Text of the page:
Tuesday, April 24, 2012

The "Character" of Creativity, Experimentation and Communication applied to New Walls

Andrea and I decided to begin work on remaking the middle room in the house.  Traditionally, this would be the dining room in a Victorian but we feel most comfortable using it as our main room where we hang out, watch movies and entertain.  The concept of a dining room seems to be of less importance these days as families tend to not be so big and relationships seem more fragmented.  Besides, on those occasions when Andrea's rather large family comes for a visit, we bring out the big table and put it in the Salon de Sylvia, which is still bereft of furniture.

One of the big problems about tackling walls on an old house is having to choose between taking out old, drabby plaster/drywall or painting over it again.  The main problem with the walls in the house is that they were spray coated with paint in such a way that they are extremely bumpy as well as completely lacking in any character.  This makes it a challenge to get the 'smooth look' we like and prevents us from using sticky-back picture holders for our artworks.

 After some research and thought, I decided we should skim coat the walls and do a little light sanding to achieve a smoother wall we could work with.  Andrea and I then talked about if we should paint or use wallpaper.  We wanted to stick to Victorian colors but not duplicate what we already did to other rooms.   Advice for such a project swung towards going with color to match your furniture, but we didn't have any and didn't know what we would eventually get.  In addition, the carpet hid more oak flooring similar to the parlor and I knew I would eventually want to bring that out as well.

I redid the redwood molding and wainscot areas of the room so we need to have colors that complimented those.  I pictured something dark and she pictured something with a little minty in it.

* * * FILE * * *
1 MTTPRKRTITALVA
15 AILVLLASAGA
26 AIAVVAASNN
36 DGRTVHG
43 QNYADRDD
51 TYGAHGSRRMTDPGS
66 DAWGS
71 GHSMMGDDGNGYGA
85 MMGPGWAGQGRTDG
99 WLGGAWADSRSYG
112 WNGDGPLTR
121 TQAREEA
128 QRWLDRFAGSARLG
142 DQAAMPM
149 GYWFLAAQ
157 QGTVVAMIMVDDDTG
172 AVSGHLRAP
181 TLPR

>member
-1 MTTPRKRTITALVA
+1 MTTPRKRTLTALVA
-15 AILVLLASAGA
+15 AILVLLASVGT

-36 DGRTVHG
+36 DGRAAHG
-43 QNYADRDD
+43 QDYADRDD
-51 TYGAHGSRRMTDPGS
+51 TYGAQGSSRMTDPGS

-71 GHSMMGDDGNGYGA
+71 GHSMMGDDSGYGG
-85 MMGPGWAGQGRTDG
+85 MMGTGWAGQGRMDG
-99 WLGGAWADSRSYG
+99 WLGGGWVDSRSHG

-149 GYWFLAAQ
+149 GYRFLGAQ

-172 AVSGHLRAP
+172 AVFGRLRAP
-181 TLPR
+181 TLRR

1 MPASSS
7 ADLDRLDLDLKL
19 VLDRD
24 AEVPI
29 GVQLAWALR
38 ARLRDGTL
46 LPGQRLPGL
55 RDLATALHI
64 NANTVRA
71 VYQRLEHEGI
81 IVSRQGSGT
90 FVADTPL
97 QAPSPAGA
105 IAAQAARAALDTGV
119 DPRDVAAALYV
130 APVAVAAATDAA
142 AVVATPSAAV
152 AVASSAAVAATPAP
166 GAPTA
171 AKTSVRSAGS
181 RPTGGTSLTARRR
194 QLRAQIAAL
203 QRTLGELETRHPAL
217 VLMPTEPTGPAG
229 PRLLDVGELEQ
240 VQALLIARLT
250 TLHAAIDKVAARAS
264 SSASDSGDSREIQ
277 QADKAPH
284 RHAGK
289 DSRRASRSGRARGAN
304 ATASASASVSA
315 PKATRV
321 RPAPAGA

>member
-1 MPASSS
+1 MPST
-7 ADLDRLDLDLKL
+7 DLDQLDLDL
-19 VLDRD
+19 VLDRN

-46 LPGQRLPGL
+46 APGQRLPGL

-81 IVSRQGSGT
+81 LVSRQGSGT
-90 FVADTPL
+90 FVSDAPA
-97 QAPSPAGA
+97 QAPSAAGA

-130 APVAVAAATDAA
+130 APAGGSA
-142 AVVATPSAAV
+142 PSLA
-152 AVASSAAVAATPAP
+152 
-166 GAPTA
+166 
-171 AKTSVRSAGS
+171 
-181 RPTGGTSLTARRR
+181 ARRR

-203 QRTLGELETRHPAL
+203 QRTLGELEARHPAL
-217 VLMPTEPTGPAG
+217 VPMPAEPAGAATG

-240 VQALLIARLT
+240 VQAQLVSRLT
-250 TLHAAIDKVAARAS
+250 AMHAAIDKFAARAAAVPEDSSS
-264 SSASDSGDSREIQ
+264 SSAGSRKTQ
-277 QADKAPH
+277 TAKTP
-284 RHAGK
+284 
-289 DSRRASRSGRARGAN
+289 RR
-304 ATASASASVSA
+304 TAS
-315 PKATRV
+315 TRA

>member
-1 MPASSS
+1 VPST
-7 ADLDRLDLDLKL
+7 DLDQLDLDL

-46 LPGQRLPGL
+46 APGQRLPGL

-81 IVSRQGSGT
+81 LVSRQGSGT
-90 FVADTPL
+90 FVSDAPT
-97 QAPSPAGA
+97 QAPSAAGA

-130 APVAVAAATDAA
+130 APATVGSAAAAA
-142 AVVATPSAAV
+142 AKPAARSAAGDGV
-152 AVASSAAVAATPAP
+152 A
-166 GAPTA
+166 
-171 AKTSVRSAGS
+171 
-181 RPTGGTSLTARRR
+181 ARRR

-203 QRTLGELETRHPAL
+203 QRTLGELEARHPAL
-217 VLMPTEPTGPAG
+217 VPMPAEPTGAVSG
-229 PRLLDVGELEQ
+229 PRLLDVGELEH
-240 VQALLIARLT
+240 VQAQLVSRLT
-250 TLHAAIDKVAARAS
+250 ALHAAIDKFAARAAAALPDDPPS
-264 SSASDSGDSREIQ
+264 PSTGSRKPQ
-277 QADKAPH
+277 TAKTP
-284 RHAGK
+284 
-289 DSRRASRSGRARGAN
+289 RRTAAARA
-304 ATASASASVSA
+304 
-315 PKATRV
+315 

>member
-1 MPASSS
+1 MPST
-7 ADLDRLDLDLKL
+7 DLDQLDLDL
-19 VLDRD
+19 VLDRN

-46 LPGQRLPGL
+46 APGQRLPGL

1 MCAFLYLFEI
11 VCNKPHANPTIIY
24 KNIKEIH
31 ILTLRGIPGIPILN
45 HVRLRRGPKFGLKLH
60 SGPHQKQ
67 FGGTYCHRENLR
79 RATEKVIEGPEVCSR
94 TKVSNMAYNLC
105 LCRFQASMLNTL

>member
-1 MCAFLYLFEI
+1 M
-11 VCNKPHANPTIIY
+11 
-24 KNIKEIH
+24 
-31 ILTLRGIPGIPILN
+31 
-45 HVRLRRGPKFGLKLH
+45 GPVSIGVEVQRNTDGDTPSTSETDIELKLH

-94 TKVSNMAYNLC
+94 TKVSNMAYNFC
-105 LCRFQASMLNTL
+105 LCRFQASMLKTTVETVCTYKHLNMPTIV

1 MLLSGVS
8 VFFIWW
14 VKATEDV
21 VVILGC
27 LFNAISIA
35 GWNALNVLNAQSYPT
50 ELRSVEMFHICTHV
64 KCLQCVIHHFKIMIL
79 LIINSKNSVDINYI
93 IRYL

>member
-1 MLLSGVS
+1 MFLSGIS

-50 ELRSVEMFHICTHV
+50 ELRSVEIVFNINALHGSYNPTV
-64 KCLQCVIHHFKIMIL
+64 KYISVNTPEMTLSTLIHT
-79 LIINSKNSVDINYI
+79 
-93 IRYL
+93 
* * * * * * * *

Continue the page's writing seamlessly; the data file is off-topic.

What we came upon was to first paint both walls a Deep Garnet in eggshell.  Nice color but once again the bumpiness and unevenness of the old walls still stuck out.  In addition, it made the room too dark and look a bit like a bar! lol.  My beautiful wife has a great sense of color and she added Heath and Wheat as top coats that were applied using our favorite method: sponging.   Add glaze to your top coats and then sponge it on completely eliminates the bumpiness in the walls and gives it a smooth, almost wallpaper feel to the walls.

We kept the garnet on the lower half of the wall to mimic the dark wainscot on the other walls and added a strip of wallpaper border at chair rail height a la "a trome l'oeil".   We hoped the contrasting colors would be tied together by this border we found at Urban Ore for $1.

This project took a week to do and 1.5 bags of drywall paste, one gallon of garnet and 2 sample cans of Heath and Wheat and one pint of glaze.
We'll work our way around the room until it all looks the same!

What do you think?


  1. Good ideas! I like the way you express your idea and the topic you choose. KEep on your sharing! I appreciate it. house painter phoenix

    1. Thanks Carl! It's high praise indeed coming from a professional painter like yourself.

  2. Great job on the redecoration! It’s very chic and classy! You did a good job sanding your wall too. It looks smooth, and the surface goes well with the paint. My neighbor did their sanding and repainting as well, but their walls were much harder to sand because they had grooves and larges ridges. What they did was, instead of using sand paper, they just touch it up with another coat of paint. It’s more convenient, and too much sanding can damage the paper surface of the dry wall.

    1. Thanks Phoebe!

      Perhaps my post wasn't clear enough but, I just re-coated our bumpy walls with drywall paste, let it dry and then did a light sanding. That and the 3-paint sponge process helped deliver these marvelous new walls.

      We just love looking at them and now probably won't even hang any pictures up! lol